A shift to cool and windy weather has not prevented me from walking the streets and paths of Helsinki. And the lengthening days allow for lots of time for walking after dinner, when the light is still bright, but softer.
Not far from where we are staying, and within view of the main railway tracks into Helsinki centrum, is one of the University of Helsinki Botanic Gardens. The gardens there have become a favorite spot, my walks quickly turning into a leisurely stroll on the paths there – to better savor the plants coming into bloom and to appreciate the garden design. A few days ago the peonies sported fat buds, and the woodland azaleas were just coming into bloom.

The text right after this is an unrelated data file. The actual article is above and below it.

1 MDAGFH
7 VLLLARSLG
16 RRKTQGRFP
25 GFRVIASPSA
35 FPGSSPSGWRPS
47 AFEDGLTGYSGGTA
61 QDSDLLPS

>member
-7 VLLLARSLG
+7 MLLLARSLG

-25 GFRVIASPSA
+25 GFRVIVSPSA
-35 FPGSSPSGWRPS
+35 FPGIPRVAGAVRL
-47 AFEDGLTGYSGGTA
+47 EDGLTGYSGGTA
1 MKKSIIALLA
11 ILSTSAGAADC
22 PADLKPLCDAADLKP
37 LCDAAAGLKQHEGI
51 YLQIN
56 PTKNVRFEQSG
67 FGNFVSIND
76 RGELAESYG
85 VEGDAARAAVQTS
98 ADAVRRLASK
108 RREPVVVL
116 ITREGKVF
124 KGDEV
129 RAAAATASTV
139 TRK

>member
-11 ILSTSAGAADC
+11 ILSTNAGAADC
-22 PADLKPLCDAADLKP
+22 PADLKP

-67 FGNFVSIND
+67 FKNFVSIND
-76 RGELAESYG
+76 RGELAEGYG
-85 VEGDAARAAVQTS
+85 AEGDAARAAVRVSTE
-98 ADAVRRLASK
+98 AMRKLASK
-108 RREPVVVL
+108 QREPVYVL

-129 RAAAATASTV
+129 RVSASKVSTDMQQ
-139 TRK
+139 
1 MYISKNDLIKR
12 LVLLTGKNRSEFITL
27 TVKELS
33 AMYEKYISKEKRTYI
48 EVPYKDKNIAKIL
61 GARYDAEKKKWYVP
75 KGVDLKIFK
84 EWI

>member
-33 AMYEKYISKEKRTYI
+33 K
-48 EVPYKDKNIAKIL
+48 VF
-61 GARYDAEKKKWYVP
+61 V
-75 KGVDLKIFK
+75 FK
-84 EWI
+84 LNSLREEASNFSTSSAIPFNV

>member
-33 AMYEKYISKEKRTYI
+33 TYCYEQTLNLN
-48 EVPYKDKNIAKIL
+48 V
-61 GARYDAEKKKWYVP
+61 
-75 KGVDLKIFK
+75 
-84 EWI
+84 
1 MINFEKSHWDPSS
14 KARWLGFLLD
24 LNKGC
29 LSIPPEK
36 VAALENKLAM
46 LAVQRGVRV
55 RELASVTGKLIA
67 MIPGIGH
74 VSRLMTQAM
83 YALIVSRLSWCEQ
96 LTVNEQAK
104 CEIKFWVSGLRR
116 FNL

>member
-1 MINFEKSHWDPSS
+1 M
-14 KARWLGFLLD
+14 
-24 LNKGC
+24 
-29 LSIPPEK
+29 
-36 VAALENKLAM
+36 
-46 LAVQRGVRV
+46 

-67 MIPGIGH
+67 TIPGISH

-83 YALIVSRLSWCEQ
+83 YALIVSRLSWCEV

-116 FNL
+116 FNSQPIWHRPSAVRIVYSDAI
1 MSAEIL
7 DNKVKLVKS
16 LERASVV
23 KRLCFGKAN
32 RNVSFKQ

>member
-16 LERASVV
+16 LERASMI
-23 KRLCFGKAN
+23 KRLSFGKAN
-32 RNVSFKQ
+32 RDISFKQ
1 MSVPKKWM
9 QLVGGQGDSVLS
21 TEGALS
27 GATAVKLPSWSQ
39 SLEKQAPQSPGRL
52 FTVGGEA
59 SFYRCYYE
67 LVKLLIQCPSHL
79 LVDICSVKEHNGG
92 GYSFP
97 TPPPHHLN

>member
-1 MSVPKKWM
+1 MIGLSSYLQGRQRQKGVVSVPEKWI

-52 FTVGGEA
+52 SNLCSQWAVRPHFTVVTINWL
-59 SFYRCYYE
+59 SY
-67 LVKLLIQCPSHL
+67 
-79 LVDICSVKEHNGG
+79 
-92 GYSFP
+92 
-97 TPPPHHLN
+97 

The Kaisaniemi Garden is open – and free – to the public, though you have to pay to go inside the beautiful wrought-iron glass houses. The gardens are home to more than 2,800 plants of different origins, founded in 1678 in Turku, moved to Helsinki in 1829, and further developed into research gardens – and as a place for the citizens of Helsinki to walk. It includes a tree-lined park and a landscaped garden formed by winding paths – though the original walking area was larger, pared back in favor of garden space. An impressive building – The Botanical Museum – shares space with the gardens, but is not open to the public. In addition, there is gallery between the large and small glass houses, that hosts temporary exhibitions. Now a part of the Finnish Museum of Natural History, it is the oldest scientific garden in Finland – an urban green treasure – just a few steps away.